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Limits of trig functions

  1. Dec 5, 2009 #1
    1. The problem statement, all variables and given/known data

    lim (cos x - 1) / (sin^2 x + x^3) as x approaches 0.

    2. Relevant equations

    sinx/x = 1

    3. The attempt at a solution
    I get 0/0. Is that the answer?
     
  2. jcsd
  3. Dec 5, 2009 #2

    Dick

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    Yes, it has 0/0 form. That doesn't mean the limit is 0. Do you know l'Hopital's rule?
     
  4. Dec 5, 2009 #3

    ideasrule

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    Just a note: most of the limits you do will be in the form 0/0. What the limit actually equals to can be anything from negative infinity to positive infinity.
     
  5. Dec 6, 2009 #4
    I know l hospitals rule u take the derivative and then find the limit

    but is there another way u can so it by using sinx/ x = 1
     
  6. Dec 6, 2009 #5

    Dick

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    Yes, there's another way. Start by multiplying numerator and denominator by cos(x)+1 and expand the numerator. Try it and see how far you get.
     
  7. Dec 6, 2009 #6
    cos^2 - 1 / ( sin^2 + x^3)(cos x + 1)
    = - sin^2/ (sin^2 + x^3 )(cos +1)

    is this the right way?
     
  8. Dec 6, 2009 #7
    i still get 0/0
     
  9. Dec 6, 2009 #8

    Dick

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    You are doing fine. Now divide numerator and denominator by sin(x)^2.
     
  10. Dec 6, 2009 #9
    - 1/cos + 1 + sin^2/x^3 cos x + sin^2/X^3
    limit = 1?
     
  11. Dec 6, 2009 #10

    Dick

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    You already weren't using enough parentheses to make it clear what you mean. Now you've lost all of them. I have no idea what you are trying to write. Start over and show the algebra steps you are using.
     
  12. Dec 7, 2009 #11
    (1/cos) + 1 + ?(sin^2/x^3 cos) + (sin^2/x^3)

    limit =1
     
  13. Dec 7, 2009 #12
  14. Dec 7, 2009 #13

    Dick

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    Start again from -sin(x)^2/((sin(x)^2+x^3)(cos(x)+1)). And explain step by step you got there. Divide numerator and denominator by sin(x)^2. There's no need to multiply the denominator out. What's lim x->0 of cos(x)+1?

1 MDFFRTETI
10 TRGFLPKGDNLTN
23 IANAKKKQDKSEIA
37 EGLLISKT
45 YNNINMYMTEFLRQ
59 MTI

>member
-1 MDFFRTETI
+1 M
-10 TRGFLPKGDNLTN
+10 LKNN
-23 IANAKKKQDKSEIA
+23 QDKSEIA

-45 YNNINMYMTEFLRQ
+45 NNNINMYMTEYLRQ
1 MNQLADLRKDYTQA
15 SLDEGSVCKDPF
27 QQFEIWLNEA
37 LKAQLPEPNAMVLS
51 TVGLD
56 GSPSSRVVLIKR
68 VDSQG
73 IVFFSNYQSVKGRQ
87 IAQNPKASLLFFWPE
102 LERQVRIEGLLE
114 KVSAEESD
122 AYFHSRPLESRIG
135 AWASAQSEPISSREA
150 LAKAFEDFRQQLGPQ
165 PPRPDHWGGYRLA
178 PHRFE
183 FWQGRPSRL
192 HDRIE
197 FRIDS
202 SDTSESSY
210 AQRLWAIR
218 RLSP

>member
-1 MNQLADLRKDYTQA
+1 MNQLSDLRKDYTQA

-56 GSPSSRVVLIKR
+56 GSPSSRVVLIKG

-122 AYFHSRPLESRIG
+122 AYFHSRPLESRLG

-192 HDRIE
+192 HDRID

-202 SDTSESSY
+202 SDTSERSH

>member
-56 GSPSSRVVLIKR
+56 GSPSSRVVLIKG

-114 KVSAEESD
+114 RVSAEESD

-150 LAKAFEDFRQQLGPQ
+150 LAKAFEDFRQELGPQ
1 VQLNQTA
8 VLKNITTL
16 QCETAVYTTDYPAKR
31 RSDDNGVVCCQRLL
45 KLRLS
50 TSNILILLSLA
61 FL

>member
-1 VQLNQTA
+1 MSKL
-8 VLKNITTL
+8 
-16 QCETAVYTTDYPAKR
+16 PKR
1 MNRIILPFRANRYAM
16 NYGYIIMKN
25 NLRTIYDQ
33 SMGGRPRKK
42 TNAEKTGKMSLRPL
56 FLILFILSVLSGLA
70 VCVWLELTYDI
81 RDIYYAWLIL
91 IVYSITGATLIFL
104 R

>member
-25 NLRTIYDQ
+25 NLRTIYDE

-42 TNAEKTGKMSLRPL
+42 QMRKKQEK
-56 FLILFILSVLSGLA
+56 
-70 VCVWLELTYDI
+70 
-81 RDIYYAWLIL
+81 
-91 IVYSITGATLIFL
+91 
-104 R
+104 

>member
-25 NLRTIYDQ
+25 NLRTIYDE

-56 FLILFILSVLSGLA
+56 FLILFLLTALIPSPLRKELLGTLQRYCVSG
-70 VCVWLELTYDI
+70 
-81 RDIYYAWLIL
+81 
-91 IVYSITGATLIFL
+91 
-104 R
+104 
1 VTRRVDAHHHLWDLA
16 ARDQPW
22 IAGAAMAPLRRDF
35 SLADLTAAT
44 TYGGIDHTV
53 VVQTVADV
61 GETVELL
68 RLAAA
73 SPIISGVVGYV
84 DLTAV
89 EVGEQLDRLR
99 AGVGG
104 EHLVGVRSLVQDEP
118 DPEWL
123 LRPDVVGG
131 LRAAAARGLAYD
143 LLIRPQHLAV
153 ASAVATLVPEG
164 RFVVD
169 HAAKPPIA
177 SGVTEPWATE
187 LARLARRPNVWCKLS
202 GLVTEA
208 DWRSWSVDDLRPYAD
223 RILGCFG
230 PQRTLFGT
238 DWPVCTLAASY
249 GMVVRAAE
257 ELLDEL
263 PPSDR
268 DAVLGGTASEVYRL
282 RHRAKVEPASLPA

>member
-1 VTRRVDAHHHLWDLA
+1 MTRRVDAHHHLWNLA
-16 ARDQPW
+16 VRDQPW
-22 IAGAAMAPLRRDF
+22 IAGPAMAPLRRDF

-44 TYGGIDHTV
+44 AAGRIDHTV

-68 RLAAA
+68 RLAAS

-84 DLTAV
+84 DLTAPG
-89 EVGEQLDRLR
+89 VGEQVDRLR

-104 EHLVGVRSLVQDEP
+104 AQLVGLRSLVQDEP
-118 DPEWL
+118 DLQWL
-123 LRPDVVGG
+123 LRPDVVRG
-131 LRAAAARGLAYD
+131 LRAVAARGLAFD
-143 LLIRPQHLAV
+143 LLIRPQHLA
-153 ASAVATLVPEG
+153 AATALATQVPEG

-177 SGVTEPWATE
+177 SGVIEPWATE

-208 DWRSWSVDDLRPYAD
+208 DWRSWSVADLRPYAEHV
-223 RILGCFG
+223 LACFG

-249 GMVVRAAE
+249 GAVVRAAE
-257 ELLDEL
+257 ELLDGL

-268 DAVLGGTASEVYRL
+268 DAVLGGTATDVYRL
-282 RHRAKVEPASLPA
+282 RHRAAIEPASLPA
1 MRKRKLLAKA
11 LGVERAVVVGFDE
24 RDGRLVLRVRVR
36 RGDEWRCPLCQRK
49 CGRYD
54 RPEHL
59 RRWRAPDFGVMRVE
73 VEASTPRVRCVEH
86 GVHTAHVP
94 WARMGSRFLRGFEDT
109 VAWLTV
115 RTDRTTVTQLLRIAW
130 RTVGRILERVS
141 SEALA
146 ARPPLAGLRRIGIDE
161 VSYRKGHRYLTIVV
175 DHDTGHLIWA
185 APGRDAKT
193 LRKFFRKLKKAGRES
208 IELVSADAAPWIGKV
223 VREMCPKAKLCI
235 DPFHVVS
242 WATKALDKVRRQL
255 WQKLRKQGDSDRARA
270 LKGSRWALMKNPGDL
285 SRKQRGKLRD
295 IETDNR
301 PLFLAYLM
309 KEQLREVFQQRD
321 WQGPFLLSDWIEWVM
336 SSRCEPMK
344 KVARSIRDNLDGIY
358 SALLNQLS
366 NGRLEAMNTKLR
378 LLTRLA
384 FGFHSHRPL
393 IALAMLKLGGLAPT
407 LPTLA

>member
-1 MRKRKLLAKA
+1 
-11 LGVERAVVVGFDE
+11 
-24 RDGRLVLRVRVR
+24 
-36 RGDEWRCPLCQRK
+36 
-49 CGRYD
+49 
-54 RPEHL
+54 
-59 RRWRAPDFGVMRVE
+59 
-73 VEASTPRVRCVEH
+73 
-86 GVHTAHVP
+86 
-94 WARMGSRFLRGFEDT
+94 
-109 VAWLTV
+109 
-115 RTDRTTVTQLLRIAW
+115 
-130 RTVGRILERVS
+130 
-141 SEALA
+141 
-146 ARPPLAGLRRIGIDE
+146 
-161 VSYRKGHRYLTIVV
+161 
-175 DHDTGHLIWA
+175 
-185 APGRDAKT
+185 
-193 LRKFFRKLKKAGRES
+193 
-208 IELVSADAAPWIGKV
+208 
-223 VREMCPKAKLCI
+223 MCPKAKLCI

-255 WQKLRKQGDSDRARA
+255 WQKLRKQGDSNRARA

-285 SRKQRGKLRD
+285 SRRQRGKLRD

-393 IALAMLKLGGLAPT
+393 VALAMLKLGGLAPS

15. Dec 7, 2009 #14
    Whs^

    BTW I cut and pasted a png into my blog and got warned for it as a Homework Q?

    Is that really necessary?

    https://www.physicsforums.com/blog.php?b=1522 [Broken]

    ie and who should I ask about it?

    No offence but I don't think trig identities warrant that much attention do they?
     
    Last edited by a moderator: May 4, 2017
  16. Dec 7, 2009 #15

    Dick

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    No idea. I can't see the blog entry anyway. You should take it up with the mentor who issued the warning. BTW, I don't see what sigmoids have to do with this problem. It's just a simple limits exercise.
     
    Last edited by a moderator: May 4, 2017
  17. Dec 7, 2009 #16
    Sure np thanks Dick, helpful as ever and quick.

    And congrats on being made a mod/homeworkhelper/Mentor btw, well deserved.
     
  18. Dec 7, 2009 #17
    1+ (sin^2/x^3(cosx+1))

    limit of cos + 1 = 2
     
  19. Dec 7, 2009 #18

    Dick

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    Yes, the limit of cos(x)+1 is 2. As for "1+ (sin^2/x^3(cosx+1))", if that's supposed to be the denominator, it's still messed up. If you aren't going to show your algebra steps, I really can't tell you how you are messing up.
     
  20. Dec 7, 2009 #19
    -sin^2 / (sin^2 + X^3(cos +1))
    = 1/(1+ (x^3(cos +1))/sin^2)
    lim= 1
     
  21. Dec 7, 2009 #20

    Dick

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    That's -sin(x)^2 / ( (sin(x)^2+x^3)*(cos(x)+1) ). (cos(x)+1) multiplies both sin(x)^2 and x^3, not just one of them. So you get -1/( (1+x^3/sin(x)^2)*(1+cos(x)) ). Now what's the limit of x^3/sin(x)^2?
     
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